Support Metabolic Health

The word “metabolism” is often used in the context of weight — but while metabolism impacts your body weight, it’s actually a vital part of life.

Let’s take a look at what metabolism is, what it supports within the body, and how to optimize your metabolic health.

What is metabolism?

Metabolism is the process by which a living organism performs actions that keep that organism alive. In short, metabolism is the biochemical process of staying alive.

There are three basic purposes of metabolism:

  1. Converting food into energy to power cellular processes
  2. Converting food into the “raw material” your body needs to form proteins, fats, nucleic acids, and carbohydrates
  3. Eliminating metabolic waste

Two types of metabolic reactions allow all of this to happen. Catabolic reactions in metabolism are what break down compounds (like during digestion), and anabolic reactions build up new compounds (proteins, etc.).

To give a real-life example: When you eat food, your body begins to break down the complex compounds in that food by the process of digestion. Metabolism is what both breaks down these compounds, then transforms them into new compounds. This happens when catalysts, known as enzymes, trigger a series of metabolic reactions in “metabolic pathways”.

Fast vs. Slow Metabolism

When someone says their metabolism is “slow” or “fast”, they are referring to their metabolic rate (MR). Metabolic rate (MR) is “the minimum level of energy expended by the body to sustain life”.

Your basal metabolic rate (BMR) is the amount of energy actually used to support normal human functions while awake.

The metabolic rate of the body, as a whole, is impacted by weight. In general, the more bodyweight a person has, the higher their energy expenditure requirements.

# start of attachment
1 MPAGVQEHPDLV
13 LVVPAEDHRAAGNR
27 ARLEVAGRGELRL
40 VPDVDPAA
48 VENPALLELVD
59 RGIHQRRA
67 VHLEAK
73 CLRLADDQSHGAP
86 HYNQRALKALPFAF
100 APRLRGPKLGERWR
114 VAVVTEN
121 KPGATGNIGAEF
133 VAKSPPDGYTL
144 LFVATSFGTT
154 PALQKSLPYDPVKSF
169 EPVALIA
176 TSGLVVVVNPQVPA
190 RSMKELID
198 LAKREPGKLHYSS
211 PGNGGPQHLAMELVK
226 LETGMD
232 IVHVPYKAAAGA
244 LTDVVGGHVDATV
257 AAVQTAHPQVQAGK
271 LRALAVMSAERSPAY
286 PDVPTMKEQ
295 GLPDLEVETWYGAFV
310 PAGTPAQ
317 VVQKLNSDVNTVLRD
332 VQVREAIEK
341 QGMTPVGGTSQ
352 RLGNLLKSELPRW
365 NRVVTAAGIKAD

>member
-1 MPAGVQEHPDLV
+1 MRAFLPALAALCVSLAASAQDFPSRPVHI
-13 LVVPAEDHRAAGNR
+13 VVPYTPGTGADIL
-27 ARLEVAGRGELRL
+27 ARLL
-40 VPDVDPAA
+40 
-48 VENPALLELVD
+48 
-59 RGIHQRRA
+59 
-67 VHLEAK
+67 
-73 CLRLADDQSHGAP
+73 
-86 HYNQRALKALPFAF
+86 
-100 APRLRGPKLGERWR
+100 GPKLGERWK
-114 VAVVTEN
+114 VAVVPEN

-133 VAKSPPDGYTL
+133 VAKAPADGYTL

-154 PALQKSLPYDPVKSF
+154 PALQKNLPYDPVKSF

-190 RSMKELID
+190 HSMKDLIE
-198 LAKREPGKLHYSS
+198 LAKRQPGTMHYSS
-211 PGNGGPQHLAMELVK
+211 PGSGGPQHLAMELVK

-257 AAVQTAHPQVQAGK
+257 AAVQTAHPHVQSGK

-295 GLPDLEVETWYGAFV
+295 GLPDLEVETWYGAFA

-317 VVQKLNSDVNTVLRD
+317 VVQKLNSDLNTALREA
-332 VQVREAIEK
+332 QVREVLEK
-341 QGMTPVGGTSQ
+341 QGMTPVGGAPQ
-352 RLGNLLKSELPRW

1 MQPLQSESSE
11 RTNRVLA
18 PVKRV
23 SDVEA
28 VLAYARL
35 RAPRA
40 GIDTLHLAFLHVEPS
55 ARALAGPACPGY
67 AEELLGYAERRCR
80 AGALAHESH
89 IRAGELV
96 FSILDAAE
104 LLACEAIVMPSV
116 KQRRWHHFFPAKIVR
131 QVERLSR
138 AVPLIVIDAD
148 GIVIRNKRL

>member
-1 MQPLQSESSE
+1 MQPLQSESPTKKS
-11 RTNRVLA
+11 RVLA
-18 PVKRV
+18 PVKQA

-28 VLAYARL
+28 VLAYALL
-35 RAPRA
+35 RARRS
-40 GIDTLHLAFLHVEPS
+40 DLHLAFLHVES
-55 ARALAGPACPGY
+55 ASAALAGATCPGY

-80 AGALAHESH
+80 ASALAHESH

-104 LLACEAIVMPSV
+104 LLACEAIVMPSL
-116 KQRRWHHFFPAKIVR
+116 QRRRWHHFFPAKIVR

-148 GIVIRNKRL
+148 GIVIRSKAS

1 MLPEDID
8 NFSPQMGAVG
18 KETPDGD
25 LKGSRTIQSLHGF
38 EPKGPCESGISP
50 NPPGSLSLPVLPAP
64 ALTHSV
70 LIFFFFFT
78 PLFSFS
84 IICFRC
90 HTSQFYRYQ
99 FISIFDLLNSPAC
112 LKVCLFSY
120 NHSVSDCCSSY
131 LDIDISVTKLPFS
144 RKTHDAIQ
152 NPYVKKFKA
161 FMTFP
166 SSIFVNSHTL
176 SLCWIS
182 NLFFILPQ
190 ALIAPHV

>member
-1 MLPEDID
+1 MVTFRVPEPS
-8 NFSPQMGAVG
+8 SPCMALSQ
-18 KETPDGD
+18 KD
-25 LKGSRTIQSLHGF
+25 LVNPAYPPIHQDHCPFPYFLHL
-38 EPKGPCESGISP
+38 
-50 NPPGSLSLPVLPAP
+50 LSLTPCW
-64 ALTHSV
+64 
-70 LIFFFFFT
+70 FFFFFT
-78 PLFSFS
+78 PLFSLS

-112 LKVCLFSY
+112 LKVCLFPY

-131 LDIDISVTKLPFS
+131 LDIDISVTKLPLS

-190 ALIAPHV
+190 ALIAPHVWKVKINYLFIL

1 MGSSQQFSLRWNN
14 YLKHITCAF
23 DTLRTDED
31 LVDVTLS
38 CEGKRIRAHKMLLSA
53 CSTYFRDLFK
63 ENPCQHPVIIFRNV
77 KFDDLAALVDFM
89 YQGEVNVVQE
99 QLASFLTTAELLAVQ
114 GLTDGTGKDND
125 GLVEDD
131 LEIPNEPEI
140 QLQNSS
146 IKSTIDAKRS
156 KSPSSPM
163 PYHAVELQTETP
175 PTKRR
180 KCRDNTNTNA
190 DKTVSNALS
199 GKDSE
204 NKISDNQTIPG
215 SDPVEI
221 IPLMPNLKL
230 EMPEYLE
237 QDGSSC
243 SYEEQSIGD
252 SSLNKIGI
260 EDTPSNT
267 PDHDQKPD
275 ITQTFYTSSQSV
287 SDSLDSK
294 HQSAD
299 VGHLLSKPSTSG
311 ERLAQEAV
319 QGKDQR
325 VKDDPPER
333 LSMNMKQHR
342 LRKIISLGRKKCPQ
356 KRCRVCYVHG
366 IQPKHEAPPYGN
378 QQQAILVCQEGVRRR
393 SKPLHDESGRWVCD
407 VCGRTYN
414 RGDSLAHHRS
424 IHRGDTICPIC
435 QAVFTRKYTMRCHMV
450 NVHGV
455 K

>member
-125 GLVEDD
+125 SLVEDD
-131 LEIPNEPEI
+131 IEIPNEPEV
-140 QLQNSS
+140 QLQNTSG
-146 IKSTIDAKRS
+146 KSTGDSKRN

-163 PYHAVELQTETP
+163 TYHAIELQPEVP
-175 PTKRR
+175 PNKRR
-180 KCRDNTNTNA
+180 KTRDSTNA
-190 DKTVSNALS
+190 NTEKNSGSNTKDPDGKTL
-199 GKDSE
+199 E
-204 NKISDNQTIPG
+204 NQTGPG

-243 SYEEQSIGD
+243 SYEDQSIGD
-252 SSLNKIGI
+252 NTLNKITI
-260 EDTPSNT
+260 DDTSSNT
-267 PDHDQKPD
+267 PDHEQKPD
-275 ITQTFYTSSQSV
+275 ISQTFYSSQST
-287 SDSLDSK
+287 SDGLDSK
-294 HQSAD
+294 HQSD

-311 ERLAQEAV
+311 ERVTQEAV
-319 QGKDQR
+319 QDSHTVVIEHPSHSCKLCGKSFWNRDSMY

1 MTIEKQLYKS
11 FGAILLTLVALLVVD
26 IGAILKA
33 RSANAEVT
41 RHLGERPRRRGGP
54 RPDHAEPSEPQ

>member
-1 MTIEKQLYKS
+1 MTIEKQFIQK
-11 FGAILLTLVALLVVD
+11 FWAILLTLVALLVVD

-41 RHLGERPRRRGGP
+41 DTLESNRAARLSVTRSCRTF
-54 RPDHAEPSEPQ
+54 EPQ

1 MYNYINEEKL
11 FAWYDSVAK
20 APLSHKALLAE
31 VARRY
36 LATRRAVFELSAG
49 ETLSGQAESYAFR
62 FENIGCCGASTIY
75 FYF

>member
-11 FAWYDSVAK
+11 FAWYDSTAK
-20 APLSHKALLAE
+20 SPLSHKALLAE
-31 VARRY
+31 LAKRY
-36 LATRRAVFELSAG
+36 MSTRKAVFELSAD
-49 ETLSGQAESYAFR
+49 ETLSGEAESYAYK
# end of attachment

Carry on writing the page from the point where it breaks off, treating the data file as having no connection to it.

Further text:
To state it a different way, the more you weigh, the more work it requires to live — on a molecular level.

Metabolism is calculated by looking at your BMR compared to fat-free mass, or everything in your body not including fat. More percentage of fat-free body mass equals a “higher” metabolism!

Metabolism & Every System in the Human Body

It’s not just about weight; metabolism occurs in every part of the body and has an impact on us from head to toe.

Ideal metabolic health means the body operates at its best, including your:

  • Immune system
  • Digestive system
  • Cardiovascular system
  • Endocrine system
  • Nervous system
  • Reproductive system
  • Respiratory system

Think of it this way: When your body is processing, building, and breaking down things as it was designed to do, everything tends to just… work.

Even though fat and muscle together make up over 60% of your total mass, your basal metabolic rate only expends about 3% of its total energy on burning fat and just 20% on fueling muscles. The remaining energy is used to keep your heart, brain, kidneys, liver, digestive system, and other bodily functions operating as expected.

Causes & Risk Factors for Less-Than-Optimal Metabolic Health

While a balanced metabolism is ideal, there are a number of known risk factors keeping us from optimal metabolic health. These are not necessarily causes of metabolic issues, but are connected with them in some way.

  • Sedentary lifestyle
  • Poor diet
  • Genetics
  • Increasing age
  • Weakened immune system
  • Non-alcoholic fatty liver issues
  • Obstructive sleep apnea (OSA)

 

A number of causes act together to create metabolic concerns. Some can’t be controlled, while others can. For example, genetics — though we can’t choose or change it, our family history and genetics influence our health.

The importance of metabolic health intensifies as we age.

On the other hand, factors like excess weight and daily physical activity are controllable factors related to metabolic health.

There is also a distinct connection between metabolic health and the immune system.

That’s encouraging — because your immune system is revitalized every 100 days! In fewer than 4 months, you have the opportunity to get a fresh start.

4 Pillars for Optimal Metabolic Health